EU makes USB-C mandatory for phones: why it’s bad news for Apple and all the other details

European Union officials have reached an agreement on new rules requiring a uniform charging cord for smartphones and other devices. EU officials said they have reached a tentative agreement on a “single charging solution” for products sold in the 27-nation bloc. “Today we have made the common charger in Europe a reality!” European Parliament correspondent Alex Agius Saliba said in a press statement, “European consumers have long been disappointed because multiple chargers have accumulated with each new device. They will now be able to use a single charger for all their portable electronics.” ”
is the law final
No, the law still needs to be approved by the EU Parliament and Council later this year. However, it should be a smooth route.

Why is that bad news for Apple?
The new law will force all future smartphones sold in the EU – including Apple’s iPhone – to come with universal USB-C ports for wired charging by 2024. Currently, Apple is the only major smartphone maker that still uses a proprietary port (Lightning). ) instead of USB-C. In 2021, Apple sold 241 million iPhones globally, of which about 56 million were sold in Europe.
What does the EU have to say about ‘targeting’ Apple?
Asked whether the EU was specifically targeting Apple during a press conference, the EU’s internal market commissioner Thierry Breton said, “This rule applies to everyone. It’s not against anyone.” goes.” However, the EU is also clear that in two years’ time, if Apple wants to sell its products in its internal market, they will have to comply with regulations, and their equipment must be USB-C.
Why the EU wants a charger for all
According to the EU, the amendment is part of a wider effort to address product sustainability, particularly for electronics in the EU market, and to reduce electronic waste. The goal is said to be to avoid a new fragmentation in the market, continue to reduce environmental waste, ensure consumer convenience, and avoid the so-called “lock-in” effects created by proprietary charging solutions. The EU further states that the rules will encourage technological innovation, “As wireless charging technology becomes more prevalent, the European Commission will be empowered to develop so-called delegated acts on the interoperability of charging solutions.”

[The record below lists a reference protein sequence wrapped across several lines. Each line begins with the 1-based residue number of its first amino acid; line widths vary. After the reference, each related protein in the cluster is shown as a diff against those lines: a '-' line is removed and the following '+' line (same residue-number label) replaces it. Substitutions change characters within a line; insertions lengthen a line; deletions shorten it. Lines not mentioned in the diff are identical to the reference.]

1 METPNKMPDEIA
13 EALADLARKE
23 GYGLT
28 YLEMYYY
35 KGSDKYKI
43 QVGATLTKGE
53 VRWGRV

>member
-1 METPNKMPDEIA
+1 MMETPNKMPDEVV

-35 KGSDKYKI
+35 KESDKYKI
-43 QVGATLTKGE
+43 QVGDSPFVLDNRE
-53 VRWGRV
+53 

When will the new rules come into force
The new rules will take effect from the fall of 2024.
Are the new rules only for smartphones?
No, except for mobile phones, new EU rules Applicable to tablets, digital cameras, earbuds, headphones and headsets, handheld videogame consoles, e-readers and portable speakers, rechargeable via wired cable. All these devices, regardless of manufacturer, will have to be equipped with a USB Type-C port.
Is there any relaxation in this new charging rule
The discount will only apply to devices that are too small to have a USB Type-C port, such as smart watches, health trackers and some sports equipment. The laptop will have to comply with the rule at a later date. Laptops can be customized to the requirements for up to 40 months after implementation.
What the new EU rules mean for users
The new rules mean that EU consumers will be required to use only a normal USB Type-C cable for small and medium-sized rechargeable, portable electronic devices. The new rules aim to ensure that consumers no longer need a new charger and cable every time they buy a new device, and can use one charger for all their small and medium-sized electronic gadgets.
What else do the rules cover other than a single charger
The new rules require clear labeling on new devices regarding charging options, as well as whether the product includes a charger. This, the EU says, will help avoid confusion and make buying decisions easier for consumers, who often own many different devices and don’t always need additional chargers. The charging speed is consistent even for devices that support fast charging, allowing users to charge their devices at the same speed with any compatible charger.

Source link

Sharing Is Caring:

Leave a Comment